For me, personally, I could not get past the Confession. Even though I joined my (ex) husband’s church, I truly did not realize what it fully meant. The Confession, to me, was a barrier. Nothing can be more personal than to acknowledge one’s sins/errors to God and then ask for forgiveness. The Confession removed that close connection in my view. And it also placed the priest in a position of power not only over the parishioner’s spiritual life, but their cultural life, as well.
Having said that, I can say that the Catholic Church at least acknowledged the extreme sacrifice Mother Mary made. Although they stopped there, at least there was some acknowledgement of a woman of great spirituality. That comforted me while I was a member.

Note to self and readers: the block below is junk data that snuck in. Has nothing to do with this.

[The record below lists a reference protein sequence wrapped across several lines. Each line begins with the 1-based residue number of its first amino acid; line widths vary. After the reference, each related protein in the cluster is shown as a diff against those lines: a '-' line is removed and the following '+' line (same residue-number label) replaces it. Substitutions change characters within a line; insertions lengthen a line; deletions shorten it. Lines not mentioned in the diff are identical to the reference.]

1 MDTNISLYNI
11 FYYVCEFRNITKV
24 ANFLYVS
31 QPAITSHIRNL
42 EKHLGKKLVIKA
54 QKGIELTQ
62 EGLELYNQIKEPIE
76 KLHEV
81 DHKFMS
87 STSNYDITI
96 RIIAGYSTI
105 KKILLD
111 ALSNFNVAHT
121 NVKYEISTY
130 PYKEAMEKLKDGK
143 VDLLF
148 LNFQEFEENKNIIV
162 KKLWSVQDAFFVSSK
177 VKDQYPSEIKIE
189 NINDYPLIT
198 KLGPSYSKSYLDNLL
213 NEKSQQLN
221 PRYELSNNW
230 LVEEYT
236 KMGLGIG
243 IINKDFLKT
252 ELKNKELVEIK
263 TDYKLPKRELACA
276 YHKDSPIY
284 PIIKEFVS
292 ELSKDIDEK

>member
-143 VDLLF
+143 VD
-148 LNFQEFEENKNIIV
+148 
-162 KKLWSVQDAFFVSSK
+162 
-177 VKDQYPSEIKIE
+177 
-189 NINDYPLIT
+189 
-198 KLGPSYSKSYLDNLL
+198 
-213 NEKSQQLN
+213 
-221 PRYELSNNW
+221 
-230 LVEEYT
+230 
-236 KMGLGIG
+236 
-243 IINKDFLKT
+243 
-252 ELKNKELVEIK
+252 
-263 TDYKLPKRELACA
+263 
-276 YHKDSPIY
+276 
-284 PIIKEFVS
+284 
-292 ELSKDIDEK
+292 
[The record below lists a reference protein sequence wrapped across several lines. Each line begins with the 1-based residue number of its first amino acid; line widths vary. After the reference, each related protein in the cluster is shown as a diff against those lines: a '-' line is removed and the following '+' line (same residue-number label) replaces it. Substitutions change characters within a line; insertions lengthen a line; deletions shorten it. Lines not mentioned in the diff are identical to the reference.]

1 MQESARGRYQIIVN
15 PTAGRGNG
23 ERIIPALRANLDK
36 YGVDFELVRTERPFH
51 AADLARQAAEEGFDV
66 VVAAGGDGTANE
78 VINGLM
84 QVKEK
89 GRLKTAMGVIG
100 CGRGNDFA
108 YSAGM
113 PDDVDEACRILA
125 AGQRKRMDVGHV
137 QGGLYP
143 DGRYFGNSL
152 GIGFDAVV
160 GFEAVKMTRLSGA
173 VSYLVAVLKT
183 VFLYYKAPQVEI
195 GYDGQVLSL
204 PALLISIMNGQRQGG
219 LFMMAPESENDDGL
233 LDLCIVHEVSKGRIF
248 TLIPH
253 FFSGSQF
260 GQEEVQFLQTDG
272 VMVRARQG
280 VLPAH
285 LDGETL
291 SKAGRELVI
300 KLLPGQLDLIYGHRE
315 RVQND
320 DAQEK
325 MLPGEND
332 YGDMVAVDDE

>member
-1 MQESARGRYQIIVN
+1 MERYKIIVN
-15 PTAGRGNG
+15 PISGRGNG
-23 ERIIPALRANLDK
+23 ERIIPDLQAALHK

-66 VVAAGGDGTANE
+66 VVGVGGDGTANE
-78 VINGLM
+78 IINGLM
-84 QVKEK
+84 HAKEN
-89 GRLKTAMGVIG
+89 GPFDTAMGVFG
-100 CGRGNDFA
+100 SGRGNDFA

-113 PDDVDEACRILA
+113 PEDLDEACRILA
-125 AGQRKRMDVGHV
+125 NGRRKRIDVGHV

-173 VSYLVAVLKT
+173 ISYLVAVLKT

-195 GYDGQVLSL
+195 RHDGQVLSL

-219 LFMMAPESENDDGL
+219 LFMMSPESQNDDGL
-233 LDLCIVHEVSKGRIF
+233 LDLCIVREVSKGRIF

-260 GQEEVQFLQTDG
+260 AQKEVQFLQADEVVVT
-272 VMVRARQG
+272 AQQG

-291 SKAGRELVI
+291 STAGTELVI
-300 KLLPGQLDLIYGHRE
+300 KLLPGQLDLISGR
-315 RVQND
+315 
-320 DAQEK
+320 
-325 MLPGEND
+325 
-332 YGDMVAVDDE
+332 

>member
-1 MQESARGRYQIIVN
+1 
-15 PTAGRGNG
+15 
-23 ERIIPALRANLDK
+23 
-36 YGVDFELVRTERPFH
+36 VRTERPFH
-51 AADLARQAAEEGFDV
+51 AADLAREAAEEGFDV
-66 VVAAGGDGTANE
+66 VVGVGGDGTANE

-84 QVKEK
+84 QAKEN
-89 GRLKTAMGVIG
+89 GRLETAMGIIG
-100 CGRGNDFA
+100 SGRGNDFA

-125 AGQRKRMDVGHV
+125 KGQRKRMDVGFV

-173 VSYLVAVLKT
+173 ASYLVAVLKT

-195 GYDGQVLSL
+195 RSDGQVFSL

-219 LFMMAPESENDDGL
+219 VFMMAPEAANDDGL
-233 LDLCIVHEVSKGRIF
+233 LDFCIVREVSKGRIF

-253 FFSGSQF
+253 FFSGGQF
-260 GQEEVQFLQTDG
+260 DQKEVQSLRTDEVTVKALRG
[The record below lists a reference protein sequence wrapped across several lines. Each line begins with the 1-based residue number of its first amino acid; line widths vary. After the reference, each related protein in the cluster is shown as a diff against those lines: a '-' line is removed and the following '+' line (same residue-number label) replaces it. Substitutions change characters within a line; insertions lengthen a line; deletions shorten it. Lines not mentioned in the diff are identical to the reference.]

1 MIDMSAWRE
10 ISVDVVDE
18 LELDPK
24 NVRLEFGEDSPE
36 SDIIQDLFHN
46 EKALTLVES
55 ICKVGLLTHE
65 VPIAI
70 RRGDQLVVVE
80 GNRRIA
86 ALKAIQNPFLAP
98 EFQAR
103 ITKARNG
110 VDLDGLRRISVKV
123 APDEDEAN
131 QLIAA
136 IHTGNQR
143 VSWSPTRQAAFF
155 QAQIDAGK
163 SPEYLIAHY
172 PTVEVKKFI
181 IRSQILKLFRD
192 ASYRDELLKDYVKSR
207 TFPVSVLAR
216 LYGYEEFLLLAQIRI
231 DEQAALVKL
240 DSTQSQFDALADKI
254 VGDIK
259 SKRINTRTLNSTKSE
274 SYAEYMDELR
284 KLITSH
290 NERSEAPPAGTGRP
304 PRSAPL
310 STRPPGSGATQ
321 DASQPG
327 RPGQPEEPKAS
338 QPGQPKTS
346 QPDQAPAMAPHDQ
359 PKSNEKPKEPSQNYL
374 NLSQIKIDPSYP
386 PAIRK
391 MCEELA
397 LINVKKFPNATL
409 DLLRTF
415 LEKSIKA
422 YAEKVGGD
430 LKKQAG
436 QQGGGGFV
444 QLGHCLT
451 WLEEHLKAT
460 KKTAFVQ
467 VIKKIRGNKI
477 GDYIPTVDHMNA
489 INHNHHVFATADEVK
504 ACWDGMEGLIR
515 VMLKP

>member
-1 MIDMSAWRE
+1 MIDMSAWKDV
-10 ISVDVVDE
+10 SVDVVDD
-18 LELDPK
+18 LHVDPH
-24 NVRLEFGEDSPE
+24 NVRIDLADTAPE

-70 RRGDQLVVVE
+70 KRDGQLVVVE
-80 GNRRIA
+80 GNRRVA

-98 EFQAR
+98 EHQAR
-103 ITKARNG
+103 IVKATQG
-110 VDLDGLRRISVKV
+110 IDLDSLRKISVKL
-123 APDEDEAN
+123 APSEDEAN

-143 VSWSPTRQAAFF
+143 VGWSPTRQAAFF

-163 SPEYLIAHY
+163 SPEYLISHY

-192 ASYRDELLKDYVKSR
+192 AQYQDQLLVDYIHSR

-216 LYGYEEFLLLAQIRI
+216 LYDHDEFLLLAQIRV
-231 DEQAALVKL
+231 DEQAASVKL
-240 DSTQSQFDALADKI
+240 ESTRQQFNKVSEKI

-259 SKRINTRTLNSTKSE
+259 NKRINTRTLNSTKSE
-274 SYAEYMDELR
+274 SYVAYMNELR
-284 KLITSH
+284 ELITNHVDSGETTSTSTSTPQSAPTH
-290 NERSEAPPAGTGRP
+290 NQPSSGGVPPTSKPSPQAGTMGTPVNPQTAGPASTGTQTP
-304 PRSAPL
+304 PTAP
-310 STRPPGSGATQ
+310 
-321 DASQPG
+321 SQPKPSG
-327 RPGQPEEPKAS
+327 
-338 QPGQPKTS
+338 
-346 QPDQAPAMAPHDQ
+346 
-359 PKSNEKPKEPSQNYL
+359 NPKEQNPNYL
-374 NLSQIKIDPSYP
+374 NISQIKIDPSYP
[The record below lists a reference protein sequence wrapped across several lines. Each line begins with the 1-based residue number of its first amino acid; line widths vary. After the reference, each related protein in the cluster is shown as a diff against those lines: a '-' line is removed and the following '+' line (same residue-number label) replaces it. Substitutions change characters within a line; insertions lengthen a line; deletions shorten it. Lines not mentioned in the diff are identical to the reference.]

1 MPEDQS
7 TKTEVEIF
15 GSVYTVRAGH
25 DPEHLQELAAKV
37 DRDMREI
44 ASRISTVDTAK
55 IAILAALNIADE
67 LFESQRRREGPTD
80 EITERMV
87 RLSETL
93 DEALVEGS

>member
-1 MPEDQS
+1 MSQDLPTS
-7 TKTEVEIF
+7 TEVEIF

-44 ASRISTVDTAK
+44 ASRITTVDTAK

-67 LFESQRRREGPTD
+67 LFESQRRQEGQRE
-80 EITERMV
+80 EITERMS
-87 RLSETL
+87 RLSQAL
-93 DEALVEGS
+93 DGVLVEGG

Too bad they portrayed Mary Magdalene as a whore and prostitute…when there was no evidence that she was *ever* a prostitute. And the way they went about correcting this smear campaign was by what some have referred to as a “page 11 retraction” in the newspaper. That is, they went to great lengths to portray Mary Magdalene as a prostitute as if it were front page news, but then they further denigrated her by quietly saying she was NOT a prostitute by burying that news so that even today, people still believe she was a prostitute.
In fact, the more I learn of Mary Magdalene, the more I see that she had Jesus’ back. She truly “got it” and that is why she was included in Jesus’ inner circle and she was the first person to see him rise…but again, the churches ignore her significance.
And not only was Mary Magdalene part of the inner circle, but Jesus and the Nazarenes were more egalitarian.